Theories of Photography: Representation, Communication, and Aesthetics
The photographic image is seen as a means of communication, a recorder of events, a powerful form of surveillance, and a poignant tool for creative practice. In this course, we will consider—and occasionally undermine—such views by delving into a critical analysis of the photographic image and the key theoretical frames that influence our understanding of photography and its ubiquitous presence in the contemporary world.
Through reading seminal essays by writers and thinkers such as Walter Benjamin, Roland Barthes, Michel Foucault, Susan Sontag, and John Tagg, we will discuss photographic projects, bodies of images, as well as their circulation and consumption. Navigating contemporary practice, scientific exploration, and official archives, this course will explore how photography has come to encompass and express our individual and communal selves. Each week will be devoted to a different theoretical concern, ranging from issues of representation to modes of spectatorship. We will observe photography and its contested connection to the real by asking: Who is seen in the frame, and by whom? How can we scrutinize the modes of production and distribution created by archives and databases? Through critical analysis of images and the theoretical texts that surround them, we will outline photography’s impact on the formation of the social body itself.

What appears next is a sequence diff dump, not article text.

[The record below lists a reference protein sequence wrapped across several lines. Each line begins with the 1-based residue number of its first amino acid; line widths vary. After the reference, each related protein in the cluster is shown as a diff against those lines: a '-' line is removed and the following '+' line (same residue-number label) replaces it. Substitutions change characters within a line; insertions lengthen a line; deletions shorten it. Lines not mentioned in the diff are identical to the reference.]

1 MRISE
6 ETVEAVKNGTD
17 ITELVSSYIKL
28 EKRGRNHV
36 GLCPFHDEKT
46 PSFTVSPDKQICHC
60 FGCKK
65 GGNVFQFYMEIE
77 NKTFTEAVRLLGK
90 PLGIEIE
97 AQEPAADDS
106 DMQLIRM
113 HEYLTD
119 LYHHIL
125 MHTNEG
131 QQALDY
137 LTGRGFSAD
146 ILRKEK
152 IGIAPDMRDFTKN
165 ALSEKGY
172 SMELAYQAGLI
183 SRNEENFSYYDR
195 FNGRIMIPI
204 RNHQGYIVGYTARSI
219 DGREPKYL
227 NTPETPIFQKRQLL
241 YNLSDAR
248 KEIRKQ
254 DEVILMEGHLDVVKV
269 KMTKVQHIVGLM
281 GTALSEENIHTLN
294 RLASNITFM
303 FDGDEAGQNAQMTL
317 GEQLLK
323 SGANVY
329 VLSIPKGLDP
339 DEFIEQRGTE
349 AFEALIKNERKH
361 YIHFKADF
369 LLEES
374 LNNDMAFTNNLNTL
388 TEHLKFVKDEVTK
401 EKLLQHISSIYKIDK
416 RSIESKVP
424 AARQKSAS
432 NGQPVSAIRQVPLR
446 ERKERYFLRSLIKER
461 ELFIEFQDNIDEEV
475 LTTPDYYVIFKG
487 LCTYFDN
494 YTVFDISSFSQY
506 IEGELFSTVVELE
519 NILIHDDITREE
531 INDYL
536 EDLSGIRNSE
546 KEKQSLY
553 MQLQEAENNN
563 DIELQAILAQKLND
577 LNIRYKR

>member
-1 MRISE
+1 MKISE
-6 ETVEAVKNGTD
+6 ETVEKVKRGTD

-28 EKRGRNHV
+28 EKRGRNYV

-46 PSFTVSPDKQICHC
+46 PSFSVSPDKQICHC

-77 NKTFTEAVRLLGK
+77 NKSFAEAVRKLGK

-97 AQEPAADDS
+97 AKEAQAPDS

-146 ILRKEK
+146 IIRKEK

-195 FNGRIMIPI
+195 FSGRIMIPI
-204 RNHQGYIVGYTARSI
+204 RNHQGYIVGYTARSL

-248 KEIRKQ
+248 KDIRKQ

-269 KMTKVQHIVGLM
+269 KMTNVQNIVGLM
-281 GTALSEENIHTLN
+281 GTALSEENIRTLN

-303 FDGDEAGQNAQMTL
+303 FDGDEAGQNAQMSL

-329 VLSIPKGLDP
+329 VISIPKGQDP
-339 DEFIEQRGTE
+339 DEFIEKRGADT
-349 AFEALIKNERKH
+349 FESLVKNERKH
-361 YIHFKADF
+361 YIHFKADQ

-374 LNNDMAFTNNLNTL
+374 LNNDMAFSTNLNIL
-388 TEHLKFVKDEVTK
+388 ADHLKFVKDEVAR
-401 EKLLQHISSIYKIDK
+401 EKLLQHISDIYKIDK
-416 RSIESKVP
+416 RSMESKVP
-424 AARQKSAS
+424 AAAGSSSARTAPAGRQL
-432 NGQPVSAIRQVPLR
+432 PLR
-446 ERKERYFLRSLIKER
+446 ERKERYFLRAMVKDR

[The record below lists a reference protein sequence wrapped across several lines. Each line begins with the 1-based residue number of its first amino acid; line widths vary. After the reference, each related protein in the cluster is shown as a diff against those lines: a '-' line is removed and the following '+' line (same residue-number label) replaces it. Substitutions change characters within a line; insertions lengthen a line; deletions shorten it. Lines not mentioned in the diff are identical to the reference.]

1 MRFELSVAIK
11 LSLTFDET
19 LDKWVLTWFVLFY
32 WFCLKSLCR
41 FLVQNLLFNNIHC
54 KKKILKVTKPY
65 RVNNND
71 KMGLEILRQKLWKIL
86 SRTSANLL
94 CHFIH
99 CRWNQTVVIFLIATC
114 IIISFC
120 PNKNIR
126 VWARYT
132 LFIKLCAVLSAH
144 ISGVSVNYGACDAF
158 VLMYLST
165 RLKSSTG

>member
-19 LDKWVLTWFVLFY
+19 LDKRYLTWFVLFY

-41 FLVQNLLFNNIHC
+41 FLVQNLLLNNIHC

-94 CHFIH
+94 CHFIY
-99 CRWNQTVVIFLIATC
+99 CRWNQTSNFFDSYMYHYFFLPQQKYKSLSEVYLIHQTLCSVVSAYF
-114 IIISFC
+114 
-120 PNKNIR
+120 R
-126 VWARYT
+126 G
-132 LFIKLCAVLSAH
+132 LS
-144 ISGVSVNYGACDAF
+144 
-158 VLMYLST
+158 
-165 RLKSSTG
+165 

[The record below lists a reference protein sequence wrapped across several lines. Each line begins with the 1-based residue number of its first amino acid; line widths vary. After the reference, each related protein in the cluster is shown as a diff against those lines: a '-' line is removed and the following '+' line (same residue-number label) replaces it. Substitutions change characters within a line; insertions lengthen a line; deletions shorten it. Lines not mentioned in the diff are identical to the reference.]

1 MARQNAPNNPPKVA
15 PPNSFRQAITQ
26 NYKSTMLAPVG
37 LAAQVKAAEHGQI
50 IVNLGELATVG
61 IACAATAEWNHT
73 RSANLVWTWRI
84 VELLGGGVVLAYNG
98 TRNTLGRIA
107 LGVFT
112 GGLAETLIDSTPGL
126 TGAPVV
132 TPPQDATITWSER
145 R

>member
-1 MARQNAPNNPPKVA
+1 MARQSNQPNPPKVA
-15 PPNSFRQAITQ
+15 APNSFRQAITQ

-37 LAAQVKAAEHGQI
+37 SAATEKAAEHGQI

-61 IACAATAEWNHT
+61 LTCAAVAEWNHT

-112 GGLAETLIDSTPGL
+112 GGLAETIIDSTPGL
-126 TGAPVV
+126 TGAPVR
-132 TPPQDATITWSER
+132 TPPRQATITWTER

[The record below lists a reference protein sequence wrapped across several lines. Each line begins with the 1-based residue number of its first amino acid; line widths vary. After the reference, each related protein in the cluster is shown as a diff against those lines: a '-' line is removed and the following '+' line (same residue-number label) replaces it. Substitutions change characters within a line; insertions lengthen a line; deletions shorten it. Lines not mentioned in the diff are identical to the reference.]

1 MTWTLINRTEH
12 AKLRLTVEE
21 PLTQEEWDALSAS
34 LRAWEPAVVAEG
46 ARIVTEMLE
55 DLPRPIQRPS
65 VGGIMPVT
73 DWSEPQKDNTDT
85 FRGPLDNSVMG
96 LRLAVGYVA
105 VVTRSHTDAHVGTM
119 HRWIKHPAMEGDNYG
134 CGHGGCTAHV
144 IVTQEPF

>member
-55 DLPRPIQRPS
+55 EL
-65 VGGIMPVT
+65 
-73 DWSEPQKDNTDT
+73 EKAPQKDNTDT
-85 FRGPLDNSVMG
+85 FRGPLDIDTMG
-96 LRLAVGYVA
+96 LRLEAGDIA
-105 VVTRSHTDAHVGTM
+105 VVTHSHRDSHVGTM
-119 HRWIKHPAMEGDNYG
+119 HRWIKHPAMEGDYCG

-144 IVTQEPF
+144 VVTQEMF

Course ScheduleTuesday, 4:00-7:00pm PT
June 15 — July 06, 2021